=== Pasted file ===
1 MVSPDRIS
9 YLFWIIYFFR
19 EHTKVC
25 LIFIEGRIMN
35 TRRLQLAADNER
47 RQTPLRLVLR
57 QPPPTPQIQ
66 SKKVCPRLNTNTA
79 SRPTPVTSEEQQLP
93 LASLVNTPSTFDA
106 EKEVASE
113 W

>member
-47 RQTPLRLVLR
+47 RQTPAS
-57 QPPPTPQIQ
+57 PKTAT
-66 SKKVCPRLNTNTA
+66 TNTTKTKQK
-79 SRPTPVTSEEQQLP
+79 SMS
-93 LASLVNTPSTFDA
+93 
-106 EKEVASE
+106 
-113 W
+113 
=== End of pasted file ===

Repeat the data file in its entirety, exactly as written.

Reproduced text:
1 MVSPDRIS
9 YLFWIIYFFR
19 EHTKVC
25 LIFIEGRIMN
35 TRRLQLAADNER
47 RQTPLRLVLR
57 QPPPTPQIQ
66 SKKVCPRLNTNTA
79 SRPTPVTSEEQQLP
93 LASLVNTPSTFDA
106 EKEVASE
113 W

>member
-47 RQTPLRLVLR
+47 RQTPAS
-57 QPPPTPQIQ
+57 PKTAT
-66 SKKVCPRLNTNTA
+66 TNTTKTKQK
-79 SRPTPVTSEEQQLP
+79 SMS
-93 LASLVNTPSTFDA
+93 
-106 EKEVASE
+106 
-113 W
+113 